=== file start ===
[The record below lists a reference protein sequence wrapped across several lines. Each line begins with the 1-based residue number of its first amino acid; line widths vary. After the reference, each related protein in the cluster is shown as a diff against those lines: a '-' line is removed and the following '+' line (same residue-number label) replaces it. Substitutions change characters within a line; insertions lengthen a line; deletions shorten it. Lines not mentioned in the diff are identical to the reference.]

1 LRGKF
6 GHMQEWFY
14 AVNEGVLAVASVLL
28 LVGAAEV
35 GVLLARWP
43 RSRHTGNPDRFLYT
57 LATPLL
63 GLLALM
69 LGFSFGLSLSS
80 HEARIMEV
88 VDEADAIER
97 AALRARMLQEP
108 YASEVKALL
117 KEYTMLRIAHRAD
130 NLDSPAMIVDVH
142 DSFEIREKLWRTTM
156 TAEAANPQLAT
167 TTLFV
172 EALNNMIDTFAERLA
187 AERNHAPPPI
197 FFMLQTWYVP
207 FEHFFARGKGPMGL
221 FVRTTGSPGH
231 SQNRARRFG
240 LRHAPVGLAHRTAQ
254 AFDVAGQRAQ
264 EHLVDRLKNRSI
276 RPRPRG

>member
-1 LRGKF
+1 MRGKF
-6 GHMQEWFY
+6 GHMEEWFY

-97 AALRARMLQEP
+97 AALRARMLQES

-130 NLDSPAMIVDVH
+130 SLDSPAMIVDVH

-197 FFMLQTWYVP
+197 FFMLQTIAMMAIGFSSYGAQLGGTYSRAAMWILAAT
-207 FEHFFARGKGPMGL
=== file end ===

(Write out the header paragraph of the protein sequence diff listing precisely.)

[The record below lists a reference protein sequence wrapped across several lines. Each line begins with the 1-based residue number of its first amino acid; line widths vary. After the reference, each related protein in the cluster is shown as a diff against those lines: a '-' line is removed and the following '+' line (same residue-number label) replaces it. Substitutions change characters within a line; insertions lengthen a line; deletions shorten it. Lines not mentioned in the diff are identical to the reference.]